Runners are prone to assume that when they’re feeling great, capable of running harder than the day’s schedule calls for, they should. It’s based on unimpeachable logic: I’ve got lots of energy today — so why not use it to train hard and get stronger? Why chicken out and go home without giving my all? The trouble is, logic deals with abstractions, but the heart’s intuitive feelings deal with the real world, and the thousand unknown variables that lie beyond logic’s grasp.
Perhaps it will be right for you to run hard on a particular day — but you can know for sure that it isn’t, if it overrides the incorruptible feelings of the heart. You can fool the emotions. You can easily fool the mind. But you can’t fool the intuitive heart. Those calm feelings of right and wrong are unbribable — you can’t jolly them into letting you do something that will prove harmful farther down the road.
When I think of the heart, I visualize one of those beautiful Swiss villages set in an impossibly green valley, surrounded by mountains that ascend to snow-covered peaks. The heart is like a picturesque Swiss village, placed halfway between the mountain heights and the flat, dry plains below. All kinds of feelings pass through the heart, from the most mundane and self-serving, to the most exalted and spiritual. I also think of the heart as a Grand Central Station where both body and soul talk to us.
In his book, Autobiography of a Yogi, Paramhansa Yogananda describes his first experience of samadhi, a state of ecstasy where the meditator realizes his oneness with Spirit. Yogananda wrote:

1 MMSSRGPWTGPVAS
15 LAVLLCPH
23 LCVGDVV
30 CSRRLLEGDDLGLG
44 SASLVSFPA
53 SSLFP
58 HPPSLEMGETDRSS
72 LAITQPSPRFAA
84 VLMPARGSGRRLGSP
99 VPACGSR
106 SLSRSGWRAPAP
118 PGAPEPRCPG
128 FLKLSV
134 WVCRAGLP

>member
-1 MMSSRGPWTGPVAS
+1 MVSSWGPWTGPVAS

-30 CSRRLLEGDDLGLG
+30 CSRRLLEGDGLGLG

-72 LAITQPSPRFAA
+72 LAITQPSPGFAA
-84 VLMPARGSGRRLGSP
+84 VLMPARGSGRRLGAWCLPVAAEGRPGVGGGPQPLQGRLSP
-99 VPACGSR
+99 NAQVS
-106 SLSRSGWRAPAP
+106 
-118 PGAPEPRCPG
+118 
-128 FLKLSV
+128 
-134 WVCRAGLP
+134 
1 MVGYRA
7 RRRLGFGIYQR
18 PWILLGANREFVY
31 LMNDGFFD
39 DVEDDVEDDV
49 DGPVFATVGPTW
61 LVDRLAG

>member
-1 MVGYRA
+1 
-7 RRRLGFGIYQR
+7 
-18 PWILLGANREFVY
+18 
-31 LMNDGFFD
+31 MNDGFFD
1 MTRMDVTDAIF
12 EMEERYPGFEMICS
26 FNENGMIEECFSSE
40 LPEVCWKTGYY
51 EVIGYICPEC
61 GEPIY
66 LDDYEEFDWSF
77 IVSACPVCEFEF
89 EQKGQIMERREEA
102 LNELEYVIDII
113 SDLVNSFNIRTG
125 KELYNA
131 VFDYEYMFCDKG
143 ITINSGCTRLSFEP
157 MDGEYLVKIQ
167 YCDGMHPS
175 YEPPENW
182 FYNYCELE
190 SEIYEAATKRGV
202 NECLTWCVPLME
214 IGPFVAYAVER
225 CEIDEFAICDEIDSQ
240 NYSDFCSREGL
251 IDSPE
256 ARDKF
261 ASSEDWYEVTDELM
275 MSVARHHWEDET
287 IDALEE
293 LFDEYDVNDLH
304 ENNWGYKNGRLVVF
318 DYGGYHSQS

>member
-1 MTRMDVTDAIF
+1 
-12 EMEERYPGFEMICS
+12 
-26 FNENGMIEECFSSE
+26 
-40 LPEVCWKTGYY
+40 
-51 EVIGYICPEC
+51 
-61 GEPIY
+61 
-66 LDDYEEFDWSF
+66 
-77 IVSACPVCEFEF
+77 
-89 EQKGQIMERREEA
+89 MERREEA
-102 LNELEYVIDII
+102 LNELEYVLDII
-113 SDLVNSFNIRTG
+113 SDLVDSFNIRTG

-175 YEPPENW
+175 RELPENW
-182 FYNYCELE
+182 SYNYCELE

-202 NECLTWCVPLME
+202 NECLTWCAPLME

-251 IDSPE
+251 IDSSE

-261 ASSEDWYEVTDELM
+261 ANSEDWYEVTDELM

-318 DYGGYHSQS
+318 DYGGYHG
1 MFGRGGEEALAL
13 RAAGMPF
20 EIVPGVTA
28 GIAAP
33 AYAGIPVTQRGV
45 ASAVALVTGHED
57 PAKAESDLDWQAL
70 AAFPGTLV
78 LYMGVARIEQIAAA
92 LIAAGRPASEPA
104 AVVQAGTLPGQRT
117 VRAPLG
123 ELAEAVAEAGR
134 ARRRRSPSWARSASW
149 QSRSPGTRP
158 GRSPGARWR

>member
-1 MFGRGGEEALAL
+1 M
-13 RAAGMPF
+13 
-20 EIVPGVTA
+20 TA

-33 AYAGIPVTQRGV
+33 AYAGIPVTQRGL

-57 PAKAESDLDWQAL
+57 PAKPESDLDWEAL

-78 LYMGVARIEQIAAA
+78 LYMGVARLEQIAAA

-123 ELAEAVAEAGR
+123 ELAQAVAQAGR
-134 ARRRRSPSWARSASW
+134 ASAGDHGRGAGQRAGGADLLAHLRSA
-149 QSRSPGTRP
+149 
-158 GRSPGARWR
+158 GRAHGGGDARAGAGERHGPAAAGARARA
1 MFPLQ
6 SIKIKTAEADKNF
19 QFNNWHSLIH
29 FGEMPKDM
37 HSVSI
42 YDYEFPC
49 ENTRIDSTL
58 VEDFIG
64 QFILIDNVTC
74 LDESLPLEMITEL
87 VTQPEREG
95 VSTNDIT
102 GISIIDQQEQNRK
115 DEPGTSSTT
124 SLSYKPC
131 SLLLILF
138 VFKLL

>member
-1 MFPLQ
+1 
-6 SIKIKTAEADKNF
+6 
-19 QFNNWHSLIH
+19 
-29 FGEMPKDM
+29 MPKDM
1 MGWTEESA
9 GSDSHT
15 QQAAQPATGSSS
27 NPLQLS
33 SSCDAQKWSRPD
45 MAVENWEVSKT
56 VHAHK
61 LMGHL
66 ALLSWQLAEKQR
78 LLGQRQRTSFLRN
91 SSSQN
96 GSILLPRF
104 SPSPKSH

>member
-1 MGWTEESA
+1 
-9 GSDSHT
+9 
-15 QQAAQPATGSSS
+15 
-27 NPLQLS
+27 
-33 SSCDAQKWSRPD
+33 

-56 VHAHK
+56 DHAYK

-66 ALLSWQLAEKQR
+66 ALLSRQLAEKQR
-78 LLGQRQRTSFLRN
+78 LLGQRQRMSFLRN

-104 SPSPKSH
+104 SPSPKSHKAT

My body became immovably rooted; breath was drawn out of my lungs as if by some huge magnet. Soul and mind instantly lost their physical bondage, and streamed out like a fluid piercing light from my every pore. The flesh was as though dead, yet in my intense awareness I knew that never before had I been fully alive. My sense of identity was no longer narrowly confined to a body, but embraced the circumambient atoms. People on distant streets seemed to be moving gently over my own remote periphery. The roots of plants and trees appeared through a dim transparency of the soil; I discerned the inward flow of their sap….
An oceanic joy broke upon calm endless shores of my soul. The Spirit of God, I realized, is exhaustless Bliss; His body is countless tissues of light. A swelling glory within me began to envelop towns, continents, the earth, solar and stellar systems, tenuous nebulae, and floating universes. The entire cosmos, gently luminous, like a city seen afar at night, glimmered within the infinitude of my being. The sharply etched global outlines faded somewhat at the farthest edges; there I could see a mellow radiance, ever-undiminished. It was indescribably subtle; the planetary pictures were formed of a grosser light…. I cognized the center of the empyrean as a point of intuitive perception in my heart.
My old-guy’s body needs more time to recover than it once did. But I still enjoy training hard. I do a lot of praying in connection with my running. I’ve realized that the heart is not only where the body communicates its needs to us. It’s also where we can receive wise guidance in answer to our prayers. I’ve discovered that God doesn’t mind if we ask for help with such mundane, practical matters as what training is best. He likes that!
I’ve settled on a program that seems to be just right: one tough run per week and two days of short, easy runs. On the easy runs, I rarely go faster than 70% of MHR. On the once-a-week hard run, I’ll go 1½ to 3½ hours at 77-79% MHR. At the end, I’ll walk for a mile or so, then do some short intervals. When I’m fully recovered from my recent illness, I may do dedicated speedwork every other week, instead of a long run.
Training smart takes patience — a quality that I sometimes lack. During my illness, I become badly deconditioned. Those first recovery runs were pretty sorry — I felt like the Pillsbury Doughboy. After several weeks, I became restless and decided to throw some hard intervals into the weekday easy runs. I’d read some research on how intervals rapidly increase VO2Max. I thought, “ Aha! A good way to speed my recovery.”